A BBC Scotland presenter has claimed a Yes vote in a second independence referendum could result in a hard border between Scotland and England.
Good Morning Scotland presenter Hayley Millar made the claim during an interview with a fellow BBC colleague on the issue of Gibraltar.
Discussing the border that currently exists between the UK colony and Spain, David Allison remarked on the frustration experienced by many trying to cross the manned border post, saying some people “can wait sometimes up to eight hours to drive out of Gibraltar”
Responding, Millar said: “That is similarly the way people in Northern Ireland and potentially Scotland here as well could be facing a hard border possibly, particularly here if there is a Yes vote in another referendum.
“So I suppose that is the sort of practical issues which come to the forefront of people’s minds once a vote has been cast.”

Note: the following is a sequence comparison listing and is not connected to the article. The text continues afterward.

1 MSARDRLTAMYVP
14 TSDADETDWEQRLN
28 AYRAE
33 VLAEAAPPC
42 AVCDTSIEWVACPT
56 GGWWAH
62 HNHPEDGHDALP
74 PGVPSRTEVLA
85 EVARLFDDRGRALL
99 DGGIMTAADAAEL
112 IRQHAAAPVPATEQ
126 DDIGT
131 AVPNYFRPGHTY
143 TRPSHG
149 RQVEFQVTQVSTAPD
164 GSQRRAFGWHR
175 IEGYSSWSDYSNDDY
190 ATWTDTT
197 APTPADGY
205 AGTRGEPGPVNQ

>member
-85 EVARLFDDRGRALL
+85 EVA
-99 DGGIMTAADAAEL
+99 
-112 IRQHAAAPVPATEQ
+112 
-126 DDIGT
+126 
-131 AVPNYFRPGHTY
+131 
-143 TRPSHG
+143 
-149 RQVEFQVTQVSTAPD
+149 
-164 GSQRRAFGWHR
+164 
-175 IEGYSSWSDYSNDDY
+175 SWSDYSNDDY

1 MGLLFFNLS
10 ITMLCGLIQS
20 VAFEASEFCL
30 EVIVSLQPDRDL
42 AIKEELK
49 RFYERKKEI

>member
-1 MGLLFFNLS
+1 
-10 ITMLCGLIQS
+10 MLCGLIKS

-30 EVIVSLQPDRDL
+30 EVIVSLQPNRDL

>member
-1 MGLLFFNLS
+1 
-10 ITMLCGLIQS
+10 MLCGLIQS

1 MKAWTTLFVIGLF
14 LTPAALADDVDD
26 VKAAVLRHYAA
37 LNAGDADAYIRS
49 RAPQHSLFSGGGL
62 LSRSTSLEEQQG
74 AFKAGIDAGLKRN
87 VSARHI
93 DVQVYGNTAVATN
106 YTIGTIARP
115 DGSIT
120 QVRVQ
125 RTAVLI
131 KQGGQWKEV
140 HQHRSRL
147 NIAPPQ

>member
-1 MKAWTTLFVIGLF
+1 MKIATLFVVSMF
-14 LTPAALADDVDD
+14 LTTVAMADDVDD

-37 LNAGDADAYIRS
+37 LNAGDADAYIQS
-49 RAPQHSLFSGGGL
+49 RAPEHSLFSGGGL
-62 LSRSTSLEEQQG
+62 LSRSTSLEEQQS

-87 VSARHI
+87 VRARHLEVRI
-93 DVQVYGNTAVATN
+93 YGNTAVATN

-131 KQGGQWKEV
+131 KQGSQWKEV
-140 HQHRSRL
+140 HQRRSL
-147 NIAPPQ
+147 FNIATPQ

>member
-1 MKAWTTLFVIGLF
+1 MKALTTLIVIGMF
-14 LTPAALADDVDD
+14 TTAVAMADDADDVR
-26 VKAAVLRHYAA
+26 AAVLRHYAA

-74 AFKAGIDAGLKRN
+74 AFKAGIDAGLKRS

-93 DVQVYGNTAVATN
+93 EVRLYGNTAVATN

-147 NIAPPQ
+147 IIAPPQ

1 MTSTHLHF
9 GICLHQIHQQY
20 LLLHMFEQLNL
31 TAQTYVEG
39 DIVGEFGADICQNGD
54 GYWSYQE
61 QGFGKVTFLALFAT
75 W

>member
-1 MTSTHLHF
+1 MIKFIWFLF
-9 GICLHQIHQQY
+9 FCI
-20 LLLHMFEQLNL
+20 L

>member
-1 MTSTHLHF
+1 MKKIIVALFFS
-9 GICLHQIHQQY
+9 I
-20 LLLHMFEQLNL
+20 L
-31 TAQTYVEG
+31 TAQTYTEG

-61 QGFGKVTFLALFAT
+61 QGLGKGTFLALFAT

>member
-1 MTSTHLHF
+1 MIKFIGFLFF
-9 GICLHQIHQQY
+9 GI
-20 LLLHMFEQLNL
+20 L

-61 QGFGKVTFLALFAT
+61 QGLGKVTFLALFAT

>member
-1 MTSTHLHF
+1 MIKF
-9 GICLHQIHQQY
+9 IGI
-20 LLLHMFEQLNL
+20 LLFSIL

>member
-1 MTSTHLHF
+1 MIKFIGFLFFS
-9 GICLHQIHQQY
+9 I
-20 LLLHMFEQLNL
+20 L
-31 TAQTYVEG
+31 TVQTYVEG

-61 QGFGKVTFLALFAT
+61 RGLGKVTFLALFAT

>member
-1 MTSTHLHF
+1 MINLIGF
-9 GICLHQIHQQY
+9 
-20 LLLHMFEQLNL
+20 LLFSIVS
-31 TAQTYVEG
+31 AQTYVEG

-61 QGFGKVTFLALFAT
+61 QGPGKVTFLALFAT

Claims that a newly independent Scotland will face a hard border with England have been made repeatedly by Unionists. Some have insisted a UK exit from the EU makes a hard border even more likely if an independent Scotland opts to remain a member.
However the UK government has already insisted no such hard border will be introduced between Northern Ireland and the Republic of Ireland after Brexit, even though one side will be in the EU but the other not.
Millar’s comments will do little to assuage fears amongst many supporters of independence that the BBC and its presenters will indulge in the same kind of reporting for indyref2 as they did in the run-up to the 2014 vote. Coverage of the 2014 campaign by the BBC led to claims of bias against the broadcaster with a book and film exposing some of the worst examples.Views: 5401